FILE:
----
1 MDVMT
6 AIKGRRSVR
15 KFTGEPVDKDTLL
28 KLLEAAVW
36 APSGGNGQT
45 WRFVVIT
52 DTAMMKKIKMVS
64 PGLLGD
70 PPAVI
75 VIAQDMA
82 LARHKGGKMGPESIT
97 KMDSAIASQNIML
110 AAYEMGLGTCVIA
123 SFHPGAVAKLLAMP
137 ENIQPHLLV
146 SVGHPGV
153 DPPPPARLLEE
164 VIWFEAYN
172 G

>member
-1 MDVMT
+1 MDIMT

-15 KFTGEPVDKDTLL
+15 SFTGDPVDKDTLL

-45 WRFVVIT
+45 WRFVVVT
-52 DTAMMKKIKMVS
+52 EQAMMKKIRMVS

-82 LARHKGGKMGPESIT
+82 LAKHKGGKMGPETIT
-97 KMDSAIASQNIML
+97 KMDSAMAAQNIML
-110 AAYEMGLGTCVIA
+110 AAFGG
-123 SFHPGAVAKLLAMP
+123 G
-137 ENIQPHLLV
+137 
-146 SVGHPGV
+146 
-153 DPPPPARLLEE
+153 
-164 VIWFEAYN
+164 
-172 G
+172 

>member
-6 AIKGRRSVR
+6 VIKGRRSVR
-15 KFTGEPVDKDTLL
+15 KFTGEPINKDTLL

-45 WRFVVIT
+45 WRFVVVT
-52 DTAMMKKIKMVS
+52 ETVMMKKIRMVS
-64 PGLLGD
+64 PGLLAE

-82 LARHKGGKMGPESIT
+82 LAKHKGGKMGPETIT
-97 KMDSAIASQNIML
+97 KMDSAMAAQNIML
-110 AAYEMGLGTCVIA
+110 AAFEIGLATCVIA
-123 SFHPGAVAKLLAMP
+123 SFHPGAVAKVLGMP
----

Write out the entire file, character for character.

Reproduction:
1 MDVMT
6 AIKGRRSVR
15 KFTGEPVDKDTLL
28 KLLEAAVW
36 APSGGNGQT
45 WRFVVIT
52 DTAMMKKIKMVS
64 PGLLGD
70 PPAVI
75 VIAQDMA
82 LARHKGGKMGPESIT
97 KMDSAIASQNIML
110 AAYEMGLGTCVIA
123 SFHPGAVAKLLAMP
137 ENIQPHLLV
146 SVGHPGV
153 DPPPPARLLEE
164 VIWFEAYN
172 G

>member
-1 MDVMT
+1 MDIMT

-15 KFTGEPVDKDTLL
+15 SFTGDPVDKDTLL

-45 WRFVVIT
+45 WRFVVVT
-52 DTAMMKKIKMVS
+52 EQAMMKKIRMVS

-82 LARHKGGKMGPESIT
+82 LAKHKGGKMGPETIT
-97 KMDSAIASQNIML
+97 KMDSAMAAQNIML
-110 AAYEMGLGTCVIA
+110 AAFGG
-123 SFHPGAVAKLLAMP
+123 G
-137 ENIQPHLLV
+137 
-146 SVGHPGV
+146 
-153 DPPPPARLLEE
+153 
-164 VIWFEAYN
+164 
-172 G
+172 

>member
-6 AIKGRRSVR
+6 VIKGRRSVR
-15 KFTGEPVDKDTLL
+15 KFTGEPINKDTLL

-45 WRFVVIT
+45 WRFVVVT
-52 DTAMMKKIKMVS
+52 ETVMMKKIRMVS
-64 PGLLGD
+64 PGLLAE

-82 LARHKGGKMGPESIT
+82 LAKHKGGKMGPETIT
-97 KMDSAIASQNIML
+97 KMDSAMAAQNIML
-110 AAYEMGLGTCVIA
+110 AAFEIGLATCVIA
-123 SFHPGAVAKLLAMP
+123 SFHPGAVAKVLGMP